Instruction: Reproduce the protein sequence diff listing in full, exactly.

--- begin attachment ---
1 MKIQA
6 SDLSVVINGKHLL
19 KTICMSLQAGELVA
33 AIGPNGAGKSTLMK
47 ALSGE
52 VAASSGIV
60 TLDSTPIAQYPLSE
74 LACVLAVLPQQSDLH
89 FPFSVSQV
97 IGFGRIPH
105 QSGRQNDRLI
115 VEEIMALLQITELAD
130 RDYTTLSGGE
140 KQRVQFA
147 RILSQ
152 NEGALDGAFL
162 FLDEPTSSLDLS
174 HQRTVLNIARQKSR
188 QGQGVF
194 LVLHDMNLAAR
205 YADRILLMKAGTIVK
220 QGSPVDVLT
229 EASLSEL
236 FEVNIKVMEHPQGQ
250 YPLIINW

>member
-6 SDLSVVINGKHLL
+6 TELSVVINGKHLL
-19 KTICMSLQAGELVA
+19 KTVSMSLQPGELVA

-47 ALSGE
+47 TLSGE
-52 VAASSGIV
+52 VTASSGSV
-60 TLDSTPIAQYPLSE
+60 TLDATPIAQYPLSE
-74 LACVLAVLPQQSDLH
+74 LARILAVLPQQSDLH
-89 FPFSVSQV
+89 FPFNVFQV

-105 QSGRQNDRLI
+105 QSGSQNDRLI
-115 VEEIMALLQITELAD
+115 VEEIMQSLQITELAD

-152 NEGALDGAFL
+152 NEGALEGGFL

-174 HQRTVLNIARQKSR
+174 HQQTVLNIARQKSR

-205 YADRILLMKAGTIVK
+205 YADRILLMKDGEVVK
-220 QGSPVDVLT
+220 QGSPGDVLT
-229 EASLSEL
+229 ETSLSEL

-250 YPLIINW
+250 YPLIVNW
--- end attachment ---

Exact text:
1 MKIQA
6 SDLSVVINGKHLL
19 KTICMSLQAGELVA
33 AIGPNGAGKSTLMK
47 ALSGE
52 VAASSGIV
60 TLDSTPIAQYPLSE
74 LACVLAVLPQQSDLH
89 FPFSVSQV
97 IGFGRIPH
105 QSGRQNDRLI
115 VEEIMALLQITELAD
130 RDYTTLSGGE
140 KQRVQFA
147 RILSQ
152 NEGALDGAFL
162 FLDEPTSSLDLS
174 HQRTVLNIARQKSR
188 QGQGVF
194 LVLHDMNLAAR
205 YADRILLMKAGTIVK
220 QGSPVDVLT
229 EASLSEL
236 FEVNIKVMEHPQGQ
250 YPLIINW

>member
-6 SDLSVVINGKHLL
+6 TELSVVINGKHLL
-19 KTICMSLQAGELVA
+19 KTVSMSLQPGELVA

-47 ALSGE
+47 TLSGE
-52 VAASSGIV
+52 VTASSGSV
-60 TLDSTPIAQYPLSE
+60 TLDATPIAQYPLSE
-74 LACVLAVLPQQSDLH
+74 LARILAVLPQQSDLH
-89 FPFSVSQV
+89 FPFNVFQV

-105 QSGRQNDRLI
+105 QSGSQNDRLI
-115 VEEIMALLQITELAD
+115 VEEIMQSLQITELAD

-152 NEGALDGAFL
+152 NEGALEGGFL

-174 HQRTVLNIARQKSR
+174 HQQTVLNIARQKSR

-205 YADRILLMKAGTIVK
+205 YADRILLMKDGEVVK
-220 QGSPVDVLT
+220 QGSPGDVLT
-229 EASLSEL
+229 ETSLSEL

-250 YPLIINW
+250 YPLIVNW